But when he did his two Kill Bill films, I started to think that he was indulging in gratuitous onscreen violence simply for its own sake. And when he got onto his revenge fantasy schtick -- well, I'll just say that in my own opinion and as an amateur historian, I felt that his train had seriously jumped the tracks here.

    I find nothing at all even remotely humorous about Nazis and 19th century American slavers or what they did respectively, and both Inglourious Basterds and D'Jango Unchained just really, really rubbed me the wrong way. Neither film was an enjoyable experience for me.

    Basterds in particular struck me as nothing more than a steroid-addled and hyperviolent big screen version of Hogan's Heroes, with Waltz assuming the role of Major Hochstetler. Now, I'm certainly no prude when it comes to cinema, but I actually walked out of the theatre at the conclusion of Basterds feeling offended by what I had just seen, and that's something that rarely if ever occurs when we go to the movies.



    Many people (none / 0) (#49)
    by CaptHowdy on Sat Apr 19, 2014 at 04:59:26 PM EST
    Including me had complex reactions to Basterds.  And certainly not all in a good way. I liked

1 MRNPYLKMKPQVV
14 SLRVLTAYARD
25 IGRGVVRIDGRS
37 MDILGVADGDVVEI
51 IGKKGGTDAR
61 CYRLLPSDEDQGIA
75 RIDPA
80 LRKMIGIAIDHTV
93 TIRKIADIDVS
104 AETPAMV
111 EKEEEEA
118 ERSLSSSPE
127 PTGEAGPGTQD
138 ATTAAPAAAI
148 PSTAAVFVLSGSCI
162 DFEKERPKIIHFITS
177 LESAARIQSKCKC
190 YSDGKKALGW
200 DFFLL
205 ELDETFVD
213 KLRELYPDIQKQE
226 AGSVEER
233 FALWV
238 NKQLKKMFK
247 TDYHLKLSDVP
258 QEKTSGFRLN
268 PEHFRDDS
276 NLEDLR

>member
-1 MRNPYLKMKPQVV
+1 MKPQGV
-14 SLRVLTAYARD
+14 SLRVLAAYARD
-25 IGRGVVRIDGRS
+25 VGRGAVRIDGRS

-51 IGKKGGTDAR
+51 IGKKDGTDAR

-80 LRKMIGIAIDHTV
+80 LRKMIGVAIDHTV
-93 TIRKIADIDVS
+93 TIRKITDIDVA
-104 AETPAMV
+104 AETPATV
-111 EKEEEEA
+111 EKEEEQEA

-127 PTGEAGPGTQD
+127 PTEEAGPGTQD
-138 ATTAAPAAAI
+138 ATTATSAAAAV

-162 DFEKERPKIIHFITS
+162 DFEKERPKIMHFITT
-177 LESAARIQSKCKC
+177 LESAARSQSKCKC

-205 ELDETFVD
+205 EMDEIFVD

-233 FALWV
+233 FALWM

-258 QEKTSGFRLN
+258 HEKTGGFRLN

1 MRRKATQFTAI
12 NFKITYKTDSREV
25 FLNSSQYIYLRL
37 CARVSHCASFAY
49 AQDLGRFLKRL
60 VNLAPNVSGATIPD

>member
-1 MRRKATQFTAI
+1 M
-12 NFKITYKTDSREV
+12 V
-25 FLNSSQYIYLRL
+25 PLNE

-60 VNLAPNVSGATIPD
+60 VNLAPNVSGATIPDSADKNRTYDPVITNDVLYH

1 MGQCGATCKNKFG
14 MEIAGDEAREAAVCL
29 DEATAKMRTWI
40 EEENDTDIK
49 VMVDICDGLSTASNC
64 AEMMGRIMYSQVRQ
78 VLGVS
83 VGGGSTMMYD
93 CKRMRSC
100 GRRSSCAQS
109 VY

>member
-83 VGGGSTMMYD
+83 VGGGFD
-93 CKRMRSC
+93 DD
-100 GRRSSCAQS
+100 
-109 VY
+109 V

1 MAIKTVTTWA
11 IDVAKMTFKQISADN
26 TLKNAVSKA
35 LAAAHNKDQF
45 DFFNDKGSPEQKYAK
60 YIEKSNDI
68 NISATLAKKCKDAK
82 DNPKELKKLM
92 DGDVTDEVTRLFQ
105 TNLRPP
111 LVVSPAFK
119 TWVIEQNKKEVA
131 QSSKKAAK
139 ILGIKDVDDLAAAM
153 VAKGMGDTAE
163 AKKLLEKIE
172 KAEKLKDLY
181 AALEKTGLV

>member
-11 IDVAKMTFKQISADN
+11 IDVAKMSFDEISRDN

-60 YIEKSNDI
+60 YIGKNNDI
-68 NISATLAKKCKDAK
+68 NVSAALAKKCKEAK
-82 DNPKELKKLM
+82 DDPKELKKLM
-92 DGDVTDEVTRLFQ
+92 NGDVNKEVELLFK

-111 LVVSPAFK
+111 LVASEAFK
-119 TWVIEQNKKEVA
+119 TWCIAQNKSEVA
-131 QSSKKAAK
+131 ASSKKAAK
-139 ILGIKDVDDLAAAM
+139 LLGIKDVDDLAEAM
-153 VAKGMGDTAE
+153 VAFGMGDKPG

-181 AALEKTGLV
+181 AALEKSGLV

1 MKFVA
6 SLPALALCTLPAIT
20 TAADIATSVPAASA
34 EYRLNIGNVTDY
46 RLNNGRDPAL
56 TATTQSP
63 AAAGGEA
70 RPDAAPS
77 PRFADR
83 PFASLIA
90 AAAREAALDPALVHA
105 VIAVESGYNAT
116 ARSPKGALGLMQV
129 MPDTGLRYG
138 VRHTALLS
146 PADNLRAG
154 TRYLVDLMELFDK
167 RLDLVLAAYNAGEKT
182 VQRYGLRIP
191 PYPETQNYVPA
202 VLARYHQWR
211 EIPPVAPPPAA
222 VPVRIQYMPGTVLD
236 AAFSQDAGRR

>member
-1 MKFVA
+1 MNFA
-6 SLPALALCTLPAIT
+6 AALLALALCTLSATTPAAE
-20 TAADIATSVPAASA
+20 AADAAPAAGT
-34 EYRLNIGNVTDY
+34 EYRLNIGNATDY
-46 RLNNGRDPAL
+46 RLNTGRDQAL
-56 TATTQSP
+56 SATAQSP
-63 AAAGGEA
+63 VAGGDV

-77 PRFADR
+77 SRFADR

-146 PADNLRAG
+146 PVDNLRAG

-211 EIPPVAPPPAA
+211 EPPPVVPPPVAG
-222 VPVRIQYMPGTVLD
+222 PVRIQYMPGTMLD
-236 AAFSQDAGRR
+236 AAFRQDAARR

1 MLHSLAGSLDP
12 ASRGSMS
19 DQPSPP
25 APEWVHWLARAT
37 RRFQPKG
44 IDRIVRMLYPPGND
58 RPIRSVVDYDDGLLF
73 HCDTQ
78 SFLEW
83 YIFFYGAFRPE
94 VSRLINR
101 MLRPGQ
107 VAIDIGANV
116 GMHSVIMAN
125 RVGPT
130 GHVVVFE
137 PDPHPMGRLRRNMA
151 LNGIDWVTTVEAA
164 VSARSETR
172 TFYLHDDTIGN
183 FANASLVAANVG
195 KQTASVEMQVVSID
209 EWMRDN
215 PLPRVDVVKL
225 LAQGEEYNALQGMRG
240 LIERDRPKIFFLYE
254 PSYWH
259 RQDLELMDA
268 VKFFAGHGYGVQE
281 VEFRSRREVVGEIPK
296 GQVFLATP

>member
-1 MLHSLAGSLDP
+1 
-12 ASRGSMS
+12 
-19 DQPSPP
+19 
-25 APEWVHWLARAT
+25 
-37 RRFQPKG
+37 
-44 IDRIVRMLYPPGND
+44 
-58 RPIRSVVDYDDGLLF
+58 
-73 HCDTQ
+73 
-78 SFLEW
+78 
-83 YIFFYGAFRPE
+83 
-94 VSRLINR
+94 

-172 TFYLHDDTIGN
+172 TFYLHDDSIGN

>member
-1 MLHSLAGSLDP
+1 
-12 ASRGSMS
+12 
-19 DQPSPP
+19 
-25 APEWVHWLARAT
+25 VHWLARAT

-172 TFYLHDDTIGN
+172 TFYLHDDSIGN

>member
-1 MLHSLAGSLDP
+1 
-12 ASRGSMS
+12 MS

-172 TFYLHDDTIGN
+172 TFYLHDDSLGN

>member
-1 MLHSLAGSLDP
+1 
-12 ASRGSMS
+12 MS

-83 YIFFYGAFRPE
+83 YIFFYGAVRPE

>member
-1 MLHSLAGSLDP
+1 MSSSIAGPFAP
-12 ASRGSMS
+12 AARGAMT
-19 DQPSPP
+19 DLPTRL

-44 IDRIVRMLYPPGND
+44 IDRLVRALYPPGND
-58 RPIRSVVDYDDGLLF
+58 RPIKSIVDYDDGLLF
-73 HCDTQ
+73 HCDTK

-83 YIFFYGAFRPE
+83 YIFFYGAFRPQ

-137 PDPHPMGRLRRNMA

this one

    As people keep noting, it's a movie that turns the Jews into the Nazis and the Nazis into the Jews and takes great fun doing it. But it doesn't stop there- the Jews even become suicide bombers, striking a contemporary note. It's a revenge movie in just about every possible vector.

    Only two serious characters in it don't seem to have any revenge motive- Landa and Raines. They are men that spend the entire movie with smiles on their faces, like they know something the other characters don't, smiling like they know what's really going to happen. It's Raine that bodily reveals the true price of total revenge. It is this: Revenge will make you one flesh. More totally than sex or love or culture or media, it is revenge that will erase the differences. Your blue-eyed Indian children will stalk the Earth, and they may love you, but they won't know how to tell you and your most hated enemy apart.